/-- He's a no nonsense engineer but Burt sure is passionate and emotional about this project.

/-- Lots of young or young-ish (relative to me anyway) looking people are involved in the project from machinists to managers.

/-- These documentary "real-life" shows certainly exaggerate the drama of events but it was still very clear that everyone involved was really nervous before and during the maiden flight of the WK2 and the first glide flight of the SS2. Calculations, simulations, and throwing models off the Mojave control tower certainly didn't guarantee they would work.

/-- The first WK2 flight was a success, i.e. it took off and landed safely, but it clearly had rudder problems that needed fixing. I remember that Scaled and VG, though, gave Rob Coppinger (then at Flight Global) some grief over breaking the story on this.

/-- I wish they had shown more time-lapse videos of the WK2 and SS2 construction. The brief ones shown were pretty cool.

/-- Both Branson and Rutan are very committed to following SS2 with an orbital system.

I'm looking forward to future episodes as the project moves further along.
[/quote]

I'm sure whatever prompted his last bullet will get some excited on the web ... Still, sounds like a good show - guess I'll have to wait for the DVD :(
 

FutureSpaceTourist

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SpaceShipTwo has had a second successful glide flight in Mojave this morning. I'll add Scaled's log to this post when it's available.

Update: flight log now updated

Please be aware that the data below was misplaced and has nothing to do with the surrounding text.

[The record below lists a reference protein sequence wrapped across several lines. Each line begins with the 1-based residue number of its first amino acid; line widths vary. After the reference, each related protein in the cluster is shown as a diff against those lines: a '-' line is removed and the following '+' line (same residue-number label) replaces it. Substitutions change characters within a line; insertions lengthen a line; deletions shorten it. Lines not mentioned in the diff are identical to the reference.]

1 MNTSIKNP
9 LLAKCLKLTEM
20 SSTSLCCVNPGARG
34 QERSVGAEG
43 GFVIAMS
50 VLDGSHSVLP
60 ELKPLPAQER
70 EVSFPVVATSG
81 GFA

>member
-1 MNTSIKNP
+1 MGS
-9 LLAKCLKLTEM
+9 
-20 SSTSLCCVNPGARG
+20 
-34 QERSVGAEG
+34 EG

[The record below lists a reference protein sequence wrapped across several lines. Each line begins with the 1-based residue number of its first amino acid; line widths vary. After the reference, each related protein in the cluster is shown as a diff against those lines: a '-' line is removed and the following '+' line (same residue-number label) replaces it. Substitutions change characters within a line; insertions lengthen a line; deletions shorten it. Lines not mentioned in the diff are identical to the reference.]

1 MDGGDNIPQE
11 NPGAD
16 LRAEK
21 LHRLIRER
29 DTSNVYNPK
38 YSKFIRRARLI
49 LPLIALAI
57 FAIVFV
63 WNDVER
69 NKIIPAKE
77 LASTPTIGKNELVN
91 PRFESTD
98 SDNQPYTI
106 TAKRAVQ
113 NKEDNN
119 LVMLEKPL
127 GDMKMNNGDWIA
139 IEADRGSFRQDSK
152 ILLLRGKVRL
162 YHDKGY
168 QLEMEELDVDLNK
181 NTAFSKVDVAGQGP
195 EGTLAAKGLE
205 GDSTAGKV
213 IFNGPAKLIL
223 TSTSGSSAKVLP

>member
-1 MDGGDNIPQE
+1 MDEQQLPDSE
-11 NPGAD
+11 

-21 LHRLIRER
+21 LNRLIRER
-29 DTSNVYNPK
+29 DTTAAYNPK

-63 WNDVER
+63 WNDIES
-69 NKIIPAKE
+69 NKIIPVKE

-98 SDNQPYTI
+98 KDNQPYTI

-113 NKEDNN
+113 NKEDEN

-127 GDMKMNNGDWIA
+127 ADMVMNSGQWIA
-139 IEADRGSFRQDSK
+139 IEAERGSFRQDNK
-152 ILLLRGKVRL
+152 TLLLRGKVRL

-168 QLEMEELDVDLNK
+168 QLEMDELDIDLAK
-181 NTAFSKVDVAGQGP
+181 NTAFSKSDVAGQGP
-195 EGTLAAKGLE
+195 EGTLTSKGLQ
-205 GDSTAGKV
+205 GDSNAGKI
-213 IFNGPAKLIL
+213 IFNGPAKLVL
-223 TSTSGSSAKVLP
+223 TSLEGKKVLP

[quote author=http://www.scaled.com/projects/whiteknighttwo_spaceshiptwo_test_summaries]
FlightWK2 Flight 44 / GF02
Date:28 Oct 10Flight Time:10 min, 51 sec
WK2 Pilot:SieboldWK2 CoPilot:NicholsWK2 FTE: Tighe
SS2 Pilot:StuckySS2 CoPilot:Alsbury
GS Crew:Binnie, Kalogiannis, Persall, Knupp, Inks, Bassett, Cassebeer, Story

Objectives:
Clean release
Evaluate stability and control
Expand flutter envelope
Roll evaluation
Land

Results:
All objectives achieved. Flew to more aggressive stall indication. Evaluated handling and stability through several maneuvers. Expanded envelope to 230 KTAS and 3g's. Roll evaluation. Full stop landing.
[/quote]

There's obviously a typo somewhere, as the first glide test log had 322 KTAS!
 

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Probably KEAS, an envelope is not expressed in KTAS anyway.
--Luc
 

FutureSpaceTourist

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On the back of the latest quarterly update (Q3 2010) on SNC's Dreamchaser CCDev contract, Clark Lindsey notes:

[quote author=http://www.hobbyspace.com/nucleus/index.php?itemid=24853]